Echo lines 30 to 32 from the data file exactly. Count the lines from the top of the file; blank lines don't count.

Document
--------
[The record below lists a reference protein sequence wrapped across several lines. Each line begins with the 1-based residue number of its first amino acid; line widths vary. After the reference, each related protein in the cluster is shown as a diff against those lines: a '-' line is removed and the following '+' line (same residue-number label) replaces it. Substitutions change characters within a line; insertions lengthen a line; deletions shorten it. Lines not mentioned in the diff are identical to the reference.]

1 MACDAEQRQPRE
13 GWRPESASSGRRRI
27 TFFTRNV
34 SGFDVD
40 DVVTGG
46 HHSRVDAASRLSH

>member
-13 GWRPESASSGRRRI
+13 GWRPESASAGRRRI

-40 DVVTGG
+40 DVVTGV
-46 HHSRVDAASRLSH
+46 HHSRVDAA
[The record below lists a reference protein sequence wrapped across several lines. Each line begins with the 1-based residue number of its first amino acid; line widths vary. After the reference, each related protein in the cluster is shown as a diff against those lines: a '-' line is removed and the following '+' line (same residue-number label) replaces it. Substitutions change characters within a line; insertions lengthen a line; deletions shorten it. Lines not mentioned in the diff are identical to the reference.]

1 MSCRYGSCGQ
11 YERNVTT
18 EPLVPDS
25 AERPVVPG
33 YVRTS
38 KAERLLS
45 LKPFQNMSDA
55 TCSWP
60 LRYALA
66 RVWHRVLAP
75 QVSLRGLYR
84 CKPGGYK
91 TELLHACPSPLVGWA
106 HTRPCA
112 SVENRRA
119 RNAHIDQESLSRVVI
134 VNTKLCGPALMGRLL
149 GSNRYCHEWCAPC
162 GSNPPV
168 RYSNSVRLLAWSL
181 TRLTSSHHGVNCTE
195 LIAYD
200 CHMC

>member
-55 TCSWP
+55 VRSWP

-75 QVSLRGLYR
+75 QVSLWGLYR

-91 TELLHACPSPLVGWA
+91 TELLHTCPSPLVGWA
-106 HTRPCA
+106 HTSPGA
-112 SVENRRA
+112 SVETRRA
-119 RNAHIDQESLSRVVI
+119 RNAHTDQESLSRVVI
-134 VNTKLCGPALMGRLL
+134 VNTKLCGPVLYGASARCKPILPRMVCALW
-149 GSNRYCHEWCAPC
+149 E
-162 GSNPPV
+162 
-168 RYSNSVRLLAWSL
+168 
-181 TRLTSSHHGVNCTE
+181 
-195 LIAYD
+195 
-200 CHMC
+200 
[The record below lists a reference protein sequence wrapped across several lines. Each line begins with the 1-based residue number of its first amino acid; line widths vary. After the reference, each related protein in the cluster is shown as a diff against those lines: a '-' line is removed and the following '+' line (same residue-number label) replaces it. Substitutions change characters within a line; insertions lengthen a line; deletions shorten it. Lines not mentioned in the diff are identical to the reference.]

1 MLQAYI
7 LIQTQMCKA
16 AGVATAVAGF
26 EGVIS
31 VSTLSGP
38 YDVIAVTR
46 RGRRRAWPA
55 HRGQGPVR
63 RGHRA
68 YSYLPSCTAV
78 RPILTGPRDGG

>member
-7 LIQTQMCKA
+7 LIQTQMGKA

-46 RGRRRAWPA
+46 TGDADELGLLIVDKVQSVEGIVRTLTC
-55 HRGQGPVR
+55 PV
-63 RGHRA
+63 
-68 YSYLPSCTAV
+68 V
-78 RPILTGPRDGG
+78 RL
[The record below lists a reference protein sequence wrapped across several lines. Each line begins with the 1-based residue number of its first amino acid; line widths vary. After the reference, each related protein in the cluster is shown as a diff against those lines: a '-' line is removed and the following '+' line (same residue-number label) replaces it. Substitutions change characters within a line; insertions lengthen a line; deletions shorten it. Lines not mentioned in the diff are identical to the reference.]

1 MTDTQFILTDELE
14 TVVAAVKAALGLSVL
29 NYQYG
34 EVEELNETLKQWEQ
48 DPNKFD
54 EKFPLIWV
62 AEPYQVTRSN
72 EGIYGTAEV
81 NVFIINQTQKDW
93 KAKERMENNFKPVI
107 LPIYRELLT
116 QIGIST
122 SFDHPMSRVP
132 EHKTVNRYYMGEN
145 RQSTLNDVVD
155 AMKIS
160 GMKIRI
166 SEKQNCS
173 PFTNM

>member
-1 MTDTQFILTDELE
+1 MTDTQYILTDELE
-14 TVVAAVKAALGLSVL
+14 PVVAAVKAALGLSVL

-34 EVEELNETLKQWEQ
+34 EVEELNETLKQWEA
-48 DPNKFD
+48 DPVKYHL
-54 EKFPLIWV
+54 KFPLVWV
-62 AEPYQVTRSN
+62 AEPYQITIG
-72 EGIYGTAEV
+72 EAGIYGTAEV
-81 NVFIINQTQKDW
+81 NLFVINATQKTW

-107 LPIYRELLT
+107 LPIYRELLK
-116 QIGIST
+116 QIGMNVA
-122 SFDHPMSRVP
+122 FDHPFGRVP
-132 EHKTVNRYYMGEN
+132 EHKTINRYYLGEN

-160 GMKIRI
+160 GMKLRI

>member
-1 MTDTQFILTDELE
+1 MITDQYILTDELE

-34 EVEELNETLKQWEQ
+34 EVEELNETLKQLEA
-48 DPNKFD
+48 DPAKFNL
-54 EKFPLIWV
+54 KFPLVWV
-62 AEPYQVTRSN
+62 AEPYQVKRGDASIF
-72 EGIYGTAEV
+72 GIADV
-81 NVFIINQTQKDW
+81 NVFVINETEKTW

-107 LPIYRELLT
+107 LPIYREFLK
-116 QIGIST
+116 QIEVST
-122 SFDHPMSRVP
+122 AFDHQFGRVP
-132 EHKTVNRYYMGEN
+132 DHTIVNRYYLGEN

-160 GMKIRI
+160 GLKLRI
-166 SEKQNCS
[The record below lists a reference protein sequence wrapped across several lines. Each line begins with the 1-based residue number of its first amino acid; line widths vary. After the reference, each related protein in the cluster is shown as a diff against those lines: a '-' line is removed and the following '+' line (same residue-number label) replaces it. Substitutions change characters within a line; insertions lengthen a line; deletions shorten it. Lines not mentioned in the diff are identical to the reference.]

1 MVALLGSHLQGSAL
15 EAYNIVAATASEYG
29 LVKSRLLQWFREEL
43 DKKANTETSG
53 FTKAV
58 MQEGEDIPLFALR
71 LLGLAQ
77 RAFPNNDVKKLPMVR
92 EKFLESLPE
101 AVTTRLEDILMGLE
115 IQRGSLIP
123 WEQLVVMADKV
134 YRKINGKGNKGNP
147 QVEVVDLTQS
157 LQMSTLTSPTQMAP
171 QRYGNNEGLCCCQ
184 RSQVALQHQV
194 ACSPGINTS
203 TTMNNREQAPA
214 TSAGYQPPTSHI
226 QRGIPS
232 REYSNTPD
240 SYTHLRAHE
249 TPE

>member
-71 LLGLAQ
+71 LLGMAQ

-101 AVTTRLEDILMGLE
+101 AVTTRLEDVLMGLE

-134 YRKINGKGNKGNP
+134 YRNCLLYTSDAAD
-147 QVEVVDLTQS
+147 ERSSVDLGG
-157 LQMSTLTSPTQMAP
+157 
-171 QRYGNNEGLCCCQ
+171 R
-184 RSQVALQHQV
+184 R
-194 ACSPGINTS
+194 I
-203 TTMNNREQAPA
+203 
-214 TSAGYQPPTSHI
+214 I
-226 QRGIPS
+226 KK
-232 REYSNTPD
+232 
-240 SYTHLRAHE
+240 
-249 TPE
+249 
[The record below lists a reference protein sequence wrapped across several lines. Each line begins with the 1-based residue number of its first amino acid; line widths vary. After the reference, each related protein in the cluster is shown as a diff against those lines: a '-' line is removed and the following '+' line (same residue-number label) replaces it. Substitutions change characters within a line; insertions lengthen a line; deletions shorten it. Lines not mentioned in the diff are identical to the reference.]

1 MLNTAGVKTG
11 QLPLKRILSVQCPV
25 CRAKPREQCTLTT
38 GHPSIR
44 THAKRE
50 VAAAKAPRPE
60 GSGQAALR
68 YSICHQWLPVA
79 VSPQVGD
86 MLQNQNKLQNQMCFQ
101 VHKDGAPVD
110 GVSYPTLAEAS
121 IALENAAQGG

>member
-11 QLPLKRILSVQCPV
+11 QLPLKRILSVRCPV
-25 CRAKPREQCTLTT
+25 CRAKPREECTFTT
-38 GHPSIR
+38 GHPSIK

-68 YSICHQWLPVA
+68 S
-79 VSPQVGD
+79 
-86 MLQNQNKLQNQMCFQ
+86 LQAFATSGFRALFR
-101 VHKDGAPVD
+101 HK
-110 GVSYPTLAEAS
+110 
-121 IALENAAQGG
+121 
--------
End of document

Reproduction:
112 SVENRRA
119 RNAHIDQESLSRVVI
134 VNTKLCGPALMGRLL